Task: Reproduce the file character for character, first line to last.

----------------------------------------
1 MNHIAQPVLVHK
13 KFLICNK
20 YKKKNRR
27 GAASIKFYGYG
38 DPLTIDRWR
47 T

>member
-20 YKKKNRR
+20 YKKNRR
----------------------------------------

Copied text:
1 MNHIAQPVLVHK
13 KFLICNK
20 YKKKNRR
27 GAASIKFYGYG
38 DPLTIDRWR
47 T

>member
-20 YKKKNRR
+20 YKKNRR